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Oh, How the Mighty Fall

  • batgirl
  • | Nov 13, 2013
  • | 4813 views
  • | 13 comments

     There is no question that chess masters are lightyears ahead of the average player in both technical skill and understanding.  Sometimes we even think of these players as superhuman at least in chess terms and that perception remains pretty persistant when we look at their games, sometimes in awe, sometimes in pure puzzlement.

     However, it's good to realize that these same masters are capable at times of poor play, confused play and outright blunders that even intermediate players might have avoided.  These things by no means belittle the great players but rather portray them as human.   Below are some games, from the distant past to the more contemporary, that show well-known players at some of their worst chess moments.



Let the Games Begin


We'll start with a man possessing improbable and unwieldy name of Baron Tassilo von Heydebrand und der Lasa who is considered by many to have been the strongest player in the world between La Bourdonnais and Morphy.  As the chief architect of Bilguer's "Handbuch des Schachspiels," he was also most likely the leading theorist of his day.  In this first game, v.d. Lasa, a man in his chess prime, initiates the King's Gambit against Howard Staunton, a player whom v.d. Lasa is believed to have beaten in overall match play, and, although he was an expert in the King's Gambit, manages to achieve a losing position accomponaied by a gross blunder in just a few moves.








The second game shows Paul Morphy losing rather quickly to Charles de Maurian.  While the game is at Rook-odds, it should be noted that Maurian had been playing less that two years while Morphy, the prodigy, had conclusively beaten a world class player, Johann Löwenthal, 5 years previous.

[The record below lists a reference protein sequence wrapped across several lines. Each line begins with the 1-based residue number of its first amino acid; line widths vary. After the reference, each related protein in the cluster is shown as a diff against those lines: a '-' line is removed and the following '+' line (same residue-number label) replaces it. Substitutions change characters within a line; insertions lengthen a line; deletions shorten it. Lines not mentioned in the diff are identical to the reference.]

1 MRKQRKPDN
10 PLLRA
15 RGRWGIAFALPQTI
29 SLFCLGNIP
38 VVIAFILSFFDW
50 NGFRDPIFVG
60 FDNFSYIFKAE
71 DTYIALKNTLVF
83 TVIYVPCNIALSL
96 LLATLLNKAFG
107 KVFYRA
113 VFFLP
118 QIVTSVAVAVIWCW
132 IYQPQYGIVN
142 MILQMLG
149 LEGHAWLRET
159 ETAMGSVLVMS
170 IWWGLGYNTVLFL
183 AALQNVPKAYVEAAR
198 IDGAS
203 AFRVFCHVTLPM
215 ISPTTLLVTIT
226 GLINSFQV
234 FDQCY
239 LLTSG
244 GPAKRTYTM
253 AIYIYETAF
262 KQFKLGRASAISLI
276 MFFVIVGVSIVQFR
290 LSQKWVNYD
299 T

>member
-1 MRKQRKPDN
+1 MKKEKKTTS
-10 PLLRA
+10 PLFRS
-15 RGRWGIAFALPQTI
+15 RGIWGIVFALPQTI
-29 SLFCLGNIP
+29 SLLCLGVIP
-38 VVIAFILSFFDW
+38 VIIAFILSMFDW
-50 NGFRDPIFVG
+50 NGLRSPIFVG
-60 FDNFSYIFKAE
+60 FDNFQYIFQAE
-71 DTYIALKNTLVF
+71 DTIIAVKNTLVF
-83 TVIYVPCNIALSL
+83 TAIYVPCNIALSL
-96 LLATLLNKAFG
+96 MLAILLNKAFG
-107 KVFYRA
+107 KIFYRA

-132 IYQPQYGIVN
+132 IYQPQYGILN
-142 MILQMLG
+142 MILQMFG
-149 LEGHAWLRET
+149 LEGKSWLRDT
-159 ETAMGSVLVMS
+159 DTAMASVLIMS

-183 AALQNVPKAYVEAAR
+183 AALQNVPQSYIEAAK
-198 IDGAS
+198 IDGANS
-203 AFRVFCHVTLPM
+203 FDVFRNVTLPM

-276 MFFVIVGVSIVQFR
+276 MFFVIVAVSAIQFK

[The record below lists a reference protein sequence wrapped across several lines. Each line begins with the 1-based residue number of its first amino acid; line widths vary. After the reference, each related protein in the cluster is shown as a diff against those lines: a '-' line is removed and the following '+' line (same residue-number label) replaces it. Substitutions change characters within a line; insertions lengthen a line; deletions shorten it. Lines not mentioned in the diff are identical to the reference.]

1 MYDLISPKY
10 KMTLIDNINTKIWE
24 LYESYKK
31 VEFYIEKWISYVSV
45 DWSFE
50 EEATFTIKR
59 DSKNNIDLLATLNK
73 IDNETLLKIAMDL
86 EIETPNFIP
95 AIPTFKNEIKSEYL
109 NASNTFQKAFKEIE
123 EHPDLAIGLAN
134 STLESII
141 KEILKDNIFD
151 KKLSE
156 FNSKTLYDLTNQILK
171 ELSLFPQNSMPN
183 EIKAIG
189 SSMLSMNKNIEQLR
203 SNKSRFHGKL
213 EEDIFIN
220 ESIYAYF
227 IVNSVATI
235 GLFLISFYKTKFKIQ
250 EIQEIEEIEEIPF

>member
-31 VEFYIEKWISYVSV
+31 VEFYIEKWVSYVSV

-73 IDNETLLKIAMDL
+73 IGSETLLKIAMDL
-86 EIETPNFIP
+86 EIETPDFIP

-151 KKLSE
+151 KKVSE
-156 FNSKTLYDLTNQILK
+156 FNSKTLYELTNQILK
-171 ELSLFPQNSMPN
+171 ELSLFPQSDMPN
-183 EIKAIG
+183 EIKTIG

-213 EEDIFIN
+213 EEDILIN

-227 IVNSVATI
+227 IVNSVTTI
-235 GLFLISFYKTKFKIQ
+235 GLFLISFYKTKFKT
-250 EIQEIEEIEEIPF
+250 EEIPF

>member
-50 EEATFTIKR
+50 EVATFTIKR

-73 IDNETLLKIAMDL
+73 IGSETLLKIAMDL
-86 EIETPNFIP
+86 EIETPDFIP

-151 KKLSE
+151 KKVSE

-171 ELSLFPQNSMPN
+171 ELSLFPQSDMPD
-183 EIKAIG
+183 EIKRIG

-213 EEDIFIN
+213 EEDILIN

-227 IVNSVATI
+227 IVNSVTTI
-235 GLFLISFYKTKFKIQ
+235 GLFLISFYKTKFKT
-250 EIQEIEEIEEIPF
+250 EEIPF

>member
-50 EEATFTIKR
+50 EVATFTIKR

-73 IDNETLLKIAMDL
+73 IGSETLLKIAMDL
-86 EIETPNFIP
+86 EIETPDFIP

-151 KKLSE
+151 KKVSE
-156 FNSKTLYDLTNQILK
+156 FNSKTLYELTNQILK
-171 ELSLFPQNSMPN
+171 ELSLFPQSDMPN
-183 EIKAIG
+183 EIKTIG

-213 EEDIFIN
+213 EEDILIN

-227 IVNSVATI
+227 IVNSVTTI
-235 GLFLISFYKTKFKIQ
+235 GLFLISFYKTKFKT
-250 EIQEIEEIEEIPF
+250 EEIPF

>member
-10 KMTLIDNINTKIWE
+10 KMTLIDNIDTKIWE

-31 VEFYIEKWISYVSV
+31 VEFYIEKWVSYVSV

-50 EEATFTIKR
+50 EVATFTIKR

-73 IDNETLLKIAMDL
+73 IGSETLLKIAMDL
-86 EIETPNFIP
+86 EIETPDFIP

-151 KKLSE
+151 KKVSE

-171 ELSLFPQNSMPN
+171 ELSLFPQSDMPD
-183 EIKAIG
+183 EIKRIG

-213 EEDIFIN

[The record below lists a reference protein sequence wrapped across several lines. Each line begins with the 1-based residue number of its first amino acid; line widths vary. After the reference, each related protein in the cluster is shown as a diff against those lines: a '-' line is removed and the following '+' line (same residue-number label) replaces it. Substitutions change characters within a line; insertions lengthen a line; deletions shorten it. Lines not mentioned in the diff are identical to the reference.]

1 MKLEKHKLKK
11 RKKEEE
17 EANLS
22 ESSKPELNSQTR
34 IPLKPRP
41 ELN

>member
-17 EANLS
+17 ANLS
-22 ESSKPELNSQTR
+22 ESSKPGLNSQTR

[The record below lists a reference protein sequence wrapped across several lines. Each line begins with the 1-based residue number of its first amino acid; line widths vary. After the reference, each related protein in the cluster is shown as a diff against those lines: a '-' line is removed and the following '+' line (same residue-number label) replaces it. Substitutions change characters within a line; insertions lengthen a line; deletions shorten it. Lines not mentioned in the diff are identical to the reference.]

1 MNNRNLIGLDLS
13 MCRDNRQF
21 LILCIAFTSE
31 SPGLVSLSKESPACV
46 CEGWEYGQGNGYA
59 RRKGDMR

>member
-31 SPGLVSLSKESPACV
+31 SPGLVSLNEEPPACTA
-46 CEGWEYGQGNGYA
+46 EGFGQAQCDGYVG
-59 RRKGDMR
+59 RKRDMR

In this third 19th century game, Blackburne sets a trap for Steinitz who graciously falls into it.







Harold Phillips was president of the USCF from 1950-1954. He was the NY State champion and Manhattan Chess Club champion in 1902. He was 34 when this blunderous miniature was played.







Savielly Tartakower loved novelties and unusual openings. Unfortunately, he also sometimes fell victim rather quickly to others' more vigorous opening play to help create the following minatures.














The following was only a casual blitz game played between Marshall and Torre about the S.S. Antonia which was transporting both men to the Baden-Baden tournament.  It's notable for how quickly Marshall was punished by Torre for his blunder.








Marcel Duchamp, one of the founders of the Dada art movement and possibly the most influential artist of the 20th century, was also a talented chess player.  Here he beat the great blindfold player George Koltanowski who missed a tactic in this tournament game.








The exceedingly brilliant Richard Réti lost his Queen and the following game in very short time to the Viennese master and publisher of the Austrian "Wiener Schachzeitung," Josef Emil Krejcik.







The creative Anthony Santasiere played young Robert Byrne in this game where Byrne goes wrong as early as move 4.








Ludek Pachman played in his first international tournament, a Nazi-sponsored event, at Prague in 1943.  The contest was won by Alekhine ahead of Paul Keres. Out of the 20 contestents which included one woman, Ružena Suchá, a chess problemist and  Czech Women's Champion, Pachman came in 10th. His opponent in this game, Josef Lokvenc of Vienna, came in 6th.